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Suggested Citation:"Table of Contents." National Academies of Sciences, Engineering, and Medicine. 2017. Long-Term Aging of Asphalt Mixtures for Performance Testing and Prediction. Washington, DC: The National Academies Press. doi: 10.17226/24959.
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Suggested Citation:"Table of Contents." National Academies of Sciences, Engineering, and Medicine. 2017. Long-Term Aging of Asphalt Mixtures for Performance Testing and Prediction. Washington, DC: The National Academies Press. doi: 10.17226/24959.
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Suggested Citation:"Table of Contents." National Academies of Sciences, Engineering, and Medicine. 2017. Long-Term Aging of Asphalt Mixtures for Performance Testing and Prediction. Washington, DC: The National Academies Press. doi: 10.17226/24959.
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Suggested Citation:"Table of Contents." National Academies of Sciences, Engineering, and Medicine. 2017. Long-Term Aging of Asphalt Mixtures for Performance Testing and Prediction. Washington, DC: The National Academies Press. doi: 10.17226/24959.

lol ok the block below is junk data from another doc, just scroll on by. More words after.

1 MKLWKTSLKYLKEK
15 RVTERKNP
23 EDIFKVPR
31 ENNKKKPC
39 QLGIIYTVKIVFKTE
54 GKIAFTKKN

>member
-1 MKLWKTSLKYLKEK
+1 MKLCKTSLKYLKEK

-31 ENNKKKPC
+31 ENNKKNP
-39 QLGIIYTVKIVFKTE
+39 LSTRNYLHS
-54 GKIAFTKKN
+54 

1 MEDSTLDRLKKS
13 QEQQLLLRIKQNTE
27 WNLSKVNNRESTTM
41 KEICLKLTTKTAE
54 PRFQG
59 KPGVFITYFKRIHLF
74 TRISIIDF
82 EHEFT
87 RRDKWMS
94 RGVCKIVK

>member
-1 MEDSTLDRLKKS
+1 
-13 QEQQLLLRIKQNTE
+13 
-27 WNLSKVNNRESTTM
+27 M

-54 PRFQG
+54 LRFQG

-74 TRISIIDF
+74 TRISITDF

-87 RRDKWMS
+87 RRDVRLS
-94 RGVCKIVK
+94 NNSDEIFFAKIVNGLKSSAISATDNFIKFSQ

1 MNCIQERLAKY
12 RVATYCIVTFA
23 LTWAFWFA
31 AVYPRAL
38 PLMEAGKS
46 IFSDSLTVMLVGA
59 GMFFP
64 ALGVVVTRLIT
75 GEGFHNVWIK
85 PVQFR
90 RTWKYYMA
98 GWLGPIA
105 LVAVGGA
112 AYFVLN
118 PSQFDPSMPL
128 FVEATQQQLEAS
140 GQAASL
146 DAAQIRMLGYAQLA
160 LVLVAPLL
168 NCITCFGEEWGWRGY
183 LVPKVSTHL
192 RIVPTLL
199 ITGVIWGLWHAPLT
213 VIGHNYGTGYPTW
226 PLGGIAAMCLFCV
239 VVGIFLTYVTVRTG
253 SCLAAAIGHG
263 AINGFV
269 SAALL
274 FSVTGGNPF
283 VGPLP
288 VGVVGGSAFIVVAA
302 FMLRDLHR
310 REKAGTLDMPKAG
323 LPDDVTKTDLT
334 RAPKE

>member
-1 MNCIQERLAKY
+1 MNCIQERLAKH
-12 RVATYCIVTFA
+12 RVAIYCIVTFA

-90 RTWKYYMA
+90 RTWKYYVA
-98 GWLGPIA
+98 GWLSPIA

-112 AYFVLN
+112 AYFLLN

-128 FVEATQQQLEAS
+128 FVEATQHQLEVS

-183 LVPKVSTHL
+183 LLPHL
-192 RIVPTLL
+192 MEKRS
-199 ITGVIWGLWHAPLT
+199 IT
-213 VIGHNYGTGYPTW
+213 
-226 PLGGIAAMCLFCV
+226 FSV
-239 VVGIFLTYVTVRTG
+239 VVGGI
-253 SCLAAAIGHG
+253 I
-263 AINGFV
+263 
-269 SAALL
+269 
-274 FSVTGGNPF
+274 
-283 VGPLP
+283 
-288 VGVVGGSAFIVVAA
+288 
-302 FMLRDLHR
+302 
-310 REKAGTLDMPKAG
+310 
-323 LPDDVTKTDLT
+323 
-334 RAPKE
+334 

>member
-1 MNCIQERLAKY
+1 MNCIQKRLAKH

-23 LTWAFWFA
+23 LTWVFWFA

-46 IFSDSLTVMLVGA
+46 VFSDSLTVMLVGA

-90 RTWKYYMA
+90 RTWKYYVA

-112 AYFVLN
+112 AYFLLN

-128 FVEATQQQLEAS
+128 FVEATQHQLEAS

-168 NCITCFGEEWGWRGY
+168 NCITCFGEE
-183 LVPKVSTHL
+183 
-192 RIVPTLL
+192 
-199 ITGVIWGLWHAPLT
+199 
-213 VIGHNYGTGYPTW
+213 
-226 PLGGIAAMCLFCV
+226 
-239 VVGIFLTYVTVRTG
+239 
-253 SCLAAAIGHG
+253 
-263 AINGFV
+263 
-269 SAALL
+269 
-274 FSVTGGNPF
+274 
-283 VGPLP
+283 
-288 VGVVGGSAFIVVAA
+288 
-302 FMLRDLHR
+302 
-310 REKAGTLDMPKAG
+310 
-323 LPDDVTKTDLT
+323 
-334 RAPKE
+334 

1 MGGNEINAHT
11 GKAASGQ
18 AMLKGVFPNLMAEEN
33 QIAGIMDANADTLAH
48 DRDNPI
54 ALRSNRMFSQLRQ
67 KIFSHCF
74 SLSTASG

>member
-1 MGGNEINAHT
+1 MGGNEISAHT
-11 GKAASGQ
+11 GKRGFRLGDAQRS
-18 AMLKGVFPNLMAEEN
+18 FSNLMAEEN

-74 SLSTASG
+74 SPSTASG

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Suggested Citation:"Table of Contents." National Academies of Sciences, Engineering, and Medicine. 2017. Long-Term Aging of Asphalt Mixtures for Performance Testing and Prediction. Washington, DC: The National Academies Press. doi: 10.17226/24959.
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Suggested Citation:"Table of Contents." National Academies of Sciences, Engineering, and Medicine. 2017. Long-Term Aging of Asphalt Mixtures for Performance Testing and Prediction. Washington, DC: The National Academies Press. doi: 10.17226/24959.